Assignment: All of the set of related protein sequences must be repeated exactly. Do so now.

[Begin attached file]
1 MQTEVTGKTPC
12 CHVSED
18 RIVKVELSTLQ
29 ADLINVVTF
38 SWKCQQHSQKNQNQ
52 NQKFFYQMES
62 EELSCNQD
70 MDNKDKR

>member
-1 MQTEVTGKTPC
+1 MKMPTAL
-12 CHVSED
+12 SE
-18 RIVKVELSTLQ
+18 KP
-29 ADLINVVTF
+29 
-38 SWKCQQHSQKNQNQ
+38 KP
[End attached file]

1 MQTEVTGKTPC
12 CHVSED
18 RIVKVELSTLQ
29 ADLINVVTF
38 SWKCQQHSQKNQNQ
52 NQKFFYQMES
62 EELSCNQD
70 MDNKDKR

>member
-1 MQTEVTGKTPC
+1 MKMPTAL
-12 CHVSED
+12 SE
-18 RIVKVELSTLQ
+18 KP
-29 ADLINVVTF
+29 
-38 SWKCQQHSQKNQNQ
+38 KP